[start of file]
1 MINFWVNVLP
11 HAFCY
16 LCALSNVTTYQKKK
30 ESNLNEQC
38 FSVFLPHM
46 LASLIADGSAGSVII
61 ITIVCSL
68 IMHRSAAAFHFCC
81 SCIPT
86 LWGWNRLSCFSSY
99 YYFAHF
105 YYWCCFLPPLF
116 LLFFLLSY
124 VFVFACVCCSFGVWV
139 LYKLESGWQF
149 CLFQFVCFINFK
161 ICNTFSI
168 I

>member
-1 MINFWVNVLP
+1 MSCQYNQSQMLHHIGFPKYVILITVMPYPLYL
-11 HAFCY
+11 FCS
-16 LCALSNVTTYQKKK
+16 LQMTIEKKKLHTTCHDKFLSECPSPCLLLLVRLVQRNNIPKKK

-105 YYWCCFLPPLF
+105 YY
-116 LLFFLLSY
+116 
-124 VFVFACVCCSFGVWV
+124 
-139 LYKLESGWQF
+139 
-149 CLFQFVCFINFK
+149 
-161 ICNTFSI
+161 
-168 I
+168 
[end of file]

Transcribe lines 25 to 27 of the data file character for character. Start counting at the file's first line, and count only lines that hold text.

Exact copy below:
+16 LQMTIEKKKLHTTCHDKFLSECPSPCLLLLVRLVQRNNIPKKK

-105 YYWCCFLPPLF
+105 YY